Turning aspirations into realityby Nicole Wong
Changing socioeconomic dynamics determine the scope of competence required for surviving the highly competitive corporate landscape. Go-getters working within the sphere of their own skills will inevitably face the spectre of career gridlock.
"People that do not hold a university degree relevant to their current job positions will eventually need to entertain the prospect that they're next in line for promotion. Some of them have been quick to build up a career base and must now continue down their chosen path," notes Amy Lau, assistant manager, course consultation and recruitment, Kaplan Higher Education (HK) Limited, a member of global leader in lifelong education the Kaplan Group which boasts a global workforce of 34,000 and a student population of more than 1,000,000 worldwide.
A good general management orientation can help these aspiring individuals to navigate the corporate matrix, permitting a move beyond the confines of their professional boundaries that are demarcated archetypically by a hierarchy of constraints. Those smart enough to break away find a way out through advanced education.
Staying on course
A master's degree can be a major career boost, since this level of academic training facilitates learning that is instrumental to career advancement. This is even more so with a qualification that is globally recognised and entails eligibility for professional memberships.
The master of science (MSc) programme offered by the reputable and globally ranked University College Dublin, National University of Ireland, Dublin, is one such vehicle for professional advancement. The programme is currently administered by Kaplan Higher Education.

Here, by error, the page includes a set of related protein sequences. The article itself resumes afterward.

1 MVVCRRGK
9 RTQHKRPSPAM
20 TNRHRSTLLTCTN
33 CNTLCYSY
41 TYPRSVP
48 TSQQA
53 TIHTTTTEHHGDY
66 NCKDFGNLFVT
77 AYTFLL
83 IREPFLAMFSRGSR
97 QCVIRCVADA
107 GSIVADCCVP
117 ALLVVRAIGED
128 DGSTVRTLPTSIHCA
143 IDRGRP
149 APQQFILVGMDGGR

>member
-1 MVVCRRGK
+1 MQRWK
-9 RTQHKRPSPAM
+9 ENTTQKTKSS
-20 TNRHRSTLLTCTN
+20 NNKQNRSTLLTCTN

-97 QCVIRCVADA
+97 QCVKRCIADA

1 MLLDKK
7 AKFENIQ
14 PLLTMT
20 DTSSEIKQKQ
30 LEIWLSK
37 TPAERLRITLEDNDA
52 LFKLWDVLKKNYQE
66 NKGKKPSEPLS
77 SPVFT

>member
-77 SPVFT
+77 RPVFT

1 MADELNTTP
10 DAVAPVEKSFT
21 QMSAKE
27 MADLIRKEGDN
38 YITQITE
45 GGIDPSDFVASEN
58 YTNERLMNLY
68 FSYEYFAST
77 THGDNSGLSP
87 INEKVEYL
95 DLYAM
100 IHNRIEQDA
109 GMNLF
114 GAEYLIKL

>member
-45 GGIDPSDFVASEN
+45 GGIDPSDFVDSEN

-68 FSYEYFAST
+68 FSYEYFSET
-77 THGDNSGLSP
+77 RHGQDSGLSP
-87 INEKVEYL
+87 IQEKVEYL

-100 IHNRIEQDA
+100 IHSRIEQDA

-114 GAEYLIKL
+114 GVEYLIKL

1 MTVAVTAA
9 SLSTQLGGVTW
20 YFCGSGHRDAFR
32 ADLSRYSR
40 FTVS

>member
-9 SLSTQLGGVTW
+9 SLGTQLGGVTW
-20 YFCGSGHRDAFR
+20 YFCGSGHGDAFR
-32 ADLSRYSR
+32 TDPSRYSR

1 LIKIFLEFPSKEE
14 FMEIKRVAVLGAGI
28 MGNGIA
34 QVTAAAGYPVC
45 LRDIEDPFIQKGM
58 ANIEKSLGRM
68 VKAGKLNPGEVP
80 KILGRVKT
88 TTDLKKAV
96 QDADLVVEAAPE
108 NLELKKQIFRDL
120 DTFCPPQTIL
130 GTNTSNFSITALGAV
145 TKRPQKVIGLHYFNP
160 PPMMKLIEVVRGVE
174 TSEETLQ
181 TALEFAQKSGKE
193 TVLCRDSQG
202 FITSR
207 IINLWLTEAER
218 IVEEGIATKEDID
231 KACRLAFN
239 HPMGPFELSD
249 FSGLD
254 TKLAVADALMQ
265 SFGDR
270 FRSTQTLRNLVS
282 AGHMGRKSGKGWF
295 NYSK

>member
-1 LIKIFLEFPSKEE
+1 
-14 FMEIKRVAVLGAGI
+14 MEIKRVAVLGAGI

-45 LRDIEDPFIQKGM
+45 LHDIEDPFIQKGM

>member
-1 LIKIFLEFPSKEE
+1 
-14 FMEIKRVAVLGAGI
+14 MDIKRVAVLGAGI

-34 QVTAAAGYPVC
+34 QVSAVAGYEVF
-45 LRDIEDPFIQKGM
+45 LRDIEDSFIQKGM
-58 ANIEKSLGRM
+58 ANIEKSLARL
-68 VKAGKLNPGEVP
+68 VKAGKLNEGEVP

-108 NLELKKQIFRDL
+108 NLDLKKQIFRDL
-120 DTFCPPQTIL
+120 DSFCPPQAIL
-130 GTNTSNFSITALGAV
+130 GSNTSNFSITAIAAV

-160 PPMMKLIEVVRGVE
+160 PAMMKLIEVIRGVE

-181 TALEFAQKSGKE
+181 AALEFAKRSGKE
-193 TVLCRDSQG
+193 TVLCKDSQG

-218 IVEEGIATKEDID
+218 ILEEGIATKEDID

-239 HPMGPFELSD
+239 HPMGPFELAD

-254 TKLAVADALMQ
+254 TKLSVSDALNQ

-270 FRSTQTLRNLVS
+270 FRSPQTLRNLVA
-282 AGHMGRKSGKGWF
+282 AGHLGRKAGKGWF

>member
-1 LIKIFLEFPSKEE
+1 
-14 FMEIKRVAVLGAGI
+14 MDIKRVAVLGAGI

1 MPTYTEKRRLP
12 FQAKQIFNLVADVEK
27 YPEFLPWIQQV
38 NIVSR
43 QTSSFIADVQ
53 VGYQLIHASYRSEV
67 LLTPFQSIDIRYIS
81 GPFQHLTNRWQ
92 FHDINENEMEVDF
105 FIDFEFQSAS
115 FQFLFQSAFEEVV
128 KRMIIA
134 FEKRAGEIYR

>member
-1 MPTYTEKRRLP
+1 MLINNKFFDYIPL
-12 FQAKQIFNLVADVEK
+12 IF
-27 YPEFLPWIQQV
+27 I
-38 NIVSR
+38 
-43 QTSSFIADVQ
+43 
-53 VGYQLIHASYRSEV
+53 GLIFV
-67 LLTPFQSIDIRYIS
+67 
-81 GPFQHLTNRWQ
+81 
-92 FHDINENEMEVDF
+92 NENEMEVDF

Charis Chung, manager, course consultation and marketing, Kaplan Higher Education (HK) Limited, says, "University College Dublin, National University of Ireland, Dublin, is a world top-five-per cent university and is accredited by ACCBS, AMBA , EQUIS."
The attainment of the MSc award, which can be achieved within an 18-month period, is evidenced by successful completion of two research papers, three core modules and three "pathway" modules of the students' own choice of concentration in finance, project management, human resource management, logistics and supply chain management, management consultancy and information technology and marketing.
"The programme is accredited by a strong array of professional associations including the Chartered Institute of Logistics and Transport and the Hong Kong Institute of Project Management," says Ms Chung.
This structure aims at cultivating managerial competence and new perspectives towards various professional disciplines. While certain knowledge and skills like those in sales and marketing can be immediately applicable to the workplace, others will help students tackle diverse business scenarios along their career tracks. "For instance, a business manager who has a good grasp of human resource management can get better insight into workforce issues," Ms Chung notes. "This is the kind of skills that will give business people a real edge."
Meeting of minds